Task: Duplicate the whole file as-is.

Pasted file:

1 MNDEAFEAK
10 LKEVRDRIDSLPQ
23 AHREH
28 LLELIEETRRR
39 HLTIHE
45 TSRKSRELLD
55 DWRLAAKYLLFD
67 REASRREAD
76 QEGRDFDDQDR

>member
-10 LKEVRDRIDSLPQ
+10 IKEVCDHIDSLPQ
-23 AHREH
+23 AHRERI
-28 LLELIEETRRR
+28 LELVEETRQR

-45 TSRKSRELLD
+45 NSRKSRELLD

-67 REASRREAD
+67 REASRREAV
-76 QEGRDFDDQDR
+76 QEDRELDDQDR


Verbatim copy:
1 MNDEAFEAK
10 LKEVRDRIDSLPQ
23 AHREH
28 LLELIEETRRR
39 HLTIHE
45 TSRKSRELLD
55 DWRLAAKYLLFD
67 REASRREAD
76 QEGRDFDDQDR

>member
-10 LKEVRDRIDSLPQ
+10 IKEVCDHIDSLPQ
-23 AHREH
+23 AHRERI
-28 LLELIEETRRR
+28 LELVEETRQR

-45 TSRKSRELLD
+45 NSRKSRELLD

-67 REASRREAD
+67 REASRREAV
-76 QEGRDFDDQDR
+76 QEDRELDDQDR